Two Years After Compaore’s Ouster, the Wheels of Justice Turn Slowly in Burkina Faso

Two Years After Compaore’s Ouster, the Wheels of Justice Turn Slowly in Burkina Faso
People gather as they await the announcement of a new interim leader, Ouagadougou, Burkina Faso, Oct. 31, 2014 (AP photo by Theo Renaut).

In mid-September, Luc Adolphe Tiao, the last prime minister of Burkina Faso’s former president, Blaise Compaore, became the first official to be jailed for the shootings of unarmed demonstrators during the popular insurrection that ousted Compaore in 2014. Tiao, who was believed to have signed an order authorizing troops to fire into huge crowds of protesters two years ago, was formally indicted on murder charges and taken into custody. With Compaore in exile in neighboring Cote d’Ivoire, beyond the immediate reach of Burkina Faso’s courts, it has taken nearly two years for anyone in his government to be locked up for those shootings.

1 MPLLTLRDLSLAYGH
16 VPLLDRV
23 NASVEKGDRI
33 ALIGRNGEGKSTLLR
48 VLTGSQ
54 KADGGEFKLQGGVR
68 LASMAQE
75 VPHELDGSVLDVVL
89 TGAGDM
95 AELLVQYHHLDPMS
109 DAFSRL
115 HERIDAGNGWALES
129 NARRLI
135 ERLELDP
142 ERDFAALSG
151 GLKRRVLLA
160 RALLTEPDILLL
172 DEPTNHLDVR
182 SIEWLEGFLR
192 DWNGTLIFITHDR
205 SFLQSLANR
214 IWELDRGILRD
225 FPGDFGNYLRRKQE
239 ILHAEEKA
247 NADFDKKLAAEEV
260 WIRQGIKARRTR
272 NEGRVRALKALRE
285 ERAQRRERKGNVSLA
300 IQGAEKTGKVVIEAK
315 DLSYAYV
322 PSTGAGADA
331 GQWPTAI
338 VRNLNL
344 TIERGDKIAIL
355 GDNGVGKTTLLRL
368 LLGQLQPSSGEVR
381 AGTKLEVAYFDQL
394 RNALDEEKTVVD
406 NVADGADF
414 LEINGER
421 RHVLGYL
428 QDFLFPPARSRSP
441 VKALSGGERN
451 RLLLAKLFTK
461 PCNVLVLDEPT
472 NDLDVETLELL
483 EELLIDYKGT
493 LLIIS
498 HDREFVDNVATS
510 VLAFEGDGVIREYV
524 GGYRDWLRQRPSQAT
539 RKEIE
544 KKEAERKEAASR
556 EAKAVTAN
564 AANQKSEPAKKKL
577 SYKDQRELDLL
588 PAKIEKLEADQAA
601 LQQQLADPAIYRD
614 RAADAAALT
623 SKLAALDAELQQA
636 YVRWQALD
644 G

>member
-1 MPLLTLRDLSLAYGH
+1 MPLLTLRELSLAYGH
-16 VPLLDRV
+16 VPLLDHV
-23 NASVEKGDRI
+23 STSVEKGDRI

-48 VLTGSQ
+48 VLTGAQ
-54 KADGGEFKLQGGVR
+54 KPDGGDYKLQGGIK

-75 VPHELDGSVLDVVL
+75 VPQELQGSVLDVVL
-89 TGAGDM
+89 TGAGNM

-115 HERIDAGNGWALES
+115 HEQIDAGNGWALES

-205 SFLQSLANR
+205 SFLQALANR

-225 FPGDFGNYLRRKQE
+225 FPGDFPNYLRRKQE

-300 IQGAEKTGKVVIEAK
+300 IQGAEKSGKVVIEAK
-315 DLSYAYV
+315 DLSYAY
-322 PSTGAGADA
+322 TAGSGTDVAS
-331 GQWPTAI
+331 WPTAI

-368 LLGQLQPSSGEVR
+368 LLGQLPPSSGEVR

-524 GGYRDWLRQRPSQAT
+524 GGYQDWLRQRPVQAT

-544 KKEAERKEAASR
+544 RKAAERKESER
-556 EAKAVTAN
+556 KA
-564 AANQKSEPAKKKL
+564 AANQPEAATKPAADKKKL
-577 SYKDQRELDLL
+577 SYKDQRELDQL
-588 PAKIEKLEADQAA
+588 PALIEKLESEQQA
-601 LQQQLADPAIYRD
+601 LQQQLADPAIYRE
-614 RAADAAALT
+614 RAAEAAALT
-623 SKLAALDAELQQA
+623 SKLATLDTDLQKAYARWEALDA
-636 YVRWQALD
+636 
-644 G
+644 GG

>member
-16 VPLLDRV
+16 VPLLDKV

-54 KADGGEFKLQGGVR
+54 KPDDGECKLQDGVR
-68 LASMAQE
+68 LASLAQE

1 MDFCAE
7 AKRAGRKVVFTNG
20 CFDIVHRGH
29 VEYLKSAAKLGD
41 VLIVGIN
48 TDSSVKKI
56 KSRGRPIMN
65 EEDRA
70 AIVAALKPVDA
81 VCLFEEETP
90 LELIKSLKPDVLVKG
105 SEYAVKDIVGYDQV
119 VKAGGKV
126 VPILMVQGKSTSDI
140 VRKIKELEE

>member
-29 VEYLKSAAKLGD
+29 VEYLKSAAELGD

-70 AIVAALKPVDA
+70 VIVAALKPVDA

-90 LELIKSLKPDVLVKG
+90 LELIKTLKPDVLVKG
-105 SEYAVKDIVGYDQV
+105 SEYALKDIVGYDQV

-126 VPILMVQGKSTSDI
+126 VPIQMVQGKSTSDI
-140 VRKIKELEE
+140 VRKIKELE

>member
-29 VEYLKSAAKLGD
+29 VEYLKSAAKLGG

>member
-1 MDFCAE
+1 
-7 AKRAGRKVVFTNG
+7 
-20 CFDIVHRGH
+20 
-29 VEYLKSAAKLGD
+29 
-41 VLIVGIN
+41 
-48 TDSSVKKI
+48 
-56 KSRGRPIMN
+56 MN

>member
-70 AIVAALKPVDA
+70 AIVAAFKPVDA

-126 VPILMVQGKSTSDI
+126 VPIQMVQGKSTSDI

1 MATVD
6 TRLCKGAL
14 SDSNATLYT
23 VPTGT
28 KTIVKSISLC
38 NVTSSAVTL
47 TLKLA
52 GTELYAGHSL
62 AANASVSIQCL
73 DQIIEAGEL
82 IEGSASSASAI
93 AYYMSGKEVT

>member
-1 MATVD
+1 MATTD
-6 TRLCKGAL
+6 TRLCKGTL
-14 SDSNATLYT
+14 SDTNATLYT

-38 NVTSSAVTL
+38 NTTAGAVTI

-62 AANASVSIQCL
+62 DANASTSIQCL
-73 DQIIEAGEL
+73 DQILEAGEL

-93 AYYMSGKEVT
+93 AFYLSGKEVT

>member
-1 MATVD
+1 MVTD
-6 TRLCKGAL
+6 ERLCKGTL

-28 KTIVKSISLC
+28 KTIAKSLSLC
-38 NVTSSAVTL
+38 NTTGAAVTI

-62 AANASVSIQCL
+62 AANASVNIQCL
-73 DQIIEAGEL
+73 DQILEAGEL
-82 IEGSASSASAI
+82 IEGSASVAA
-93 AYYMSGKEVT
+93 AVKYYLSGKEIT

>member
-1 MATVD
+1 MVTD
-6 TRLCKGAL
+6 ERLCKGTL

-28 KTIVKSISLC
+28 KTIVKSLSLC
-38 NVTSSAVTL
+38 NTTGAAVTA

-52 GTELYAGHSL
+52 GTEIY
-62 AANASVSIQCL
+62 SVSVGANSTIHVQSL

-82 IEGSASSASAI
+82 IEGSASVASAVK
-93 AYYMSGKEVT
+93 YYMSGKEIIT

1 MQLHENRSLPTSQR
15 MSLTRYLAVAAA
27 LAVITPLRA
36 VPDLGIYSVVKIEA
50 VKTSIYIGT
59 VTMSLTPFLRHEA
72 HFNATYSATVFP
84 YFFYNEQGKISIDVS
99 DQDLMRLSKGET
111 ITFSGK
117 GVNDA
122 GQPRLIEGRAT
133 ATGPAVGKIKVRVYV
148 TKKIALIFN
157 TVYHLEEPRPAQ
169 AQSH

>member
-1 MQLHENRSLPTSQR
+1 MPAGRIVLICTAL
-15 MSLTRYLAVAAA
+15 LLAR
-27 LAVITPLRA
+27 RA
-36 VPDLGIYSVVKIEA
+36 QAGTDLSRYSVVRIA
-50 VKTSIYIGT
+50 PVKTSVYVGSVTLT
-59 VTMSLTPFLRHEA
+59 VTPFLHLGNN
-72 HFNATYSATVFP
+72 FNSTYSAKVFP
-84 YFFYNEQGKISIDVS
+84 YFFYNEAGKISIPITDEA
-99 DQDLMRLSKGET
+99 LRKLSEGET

Demands for justice for the “martyrs” of the insurrection have been widespread since Compaore was ousted, with many wondering why no one had yet been tried. The day that Tiao was indicted, Sept. 16, was the anniversary of a failed military coup attempt last year by Compaore loyalists. The government of President Roch Marc Christian Kabore, who was elected last November, organized a commemoration in the capital, Ouagadougou, but relatives of those killed by security forces during the insurrection and the coup attempt boycotted the official ceremony. They held their own instead, with chants of “Justice!”

Calls for justice and democracy were also at the heart of the popular movement that drove out Compaore, whose authoritarian reign lasted 27 years. After his removal, the establishment of a transitional government under then-President Michel Kafando provided new openings for activists, reformers and human rights advocates to push not only for a more genuinely democratic system, but also the prosecution of those responsible for the worst abuses.

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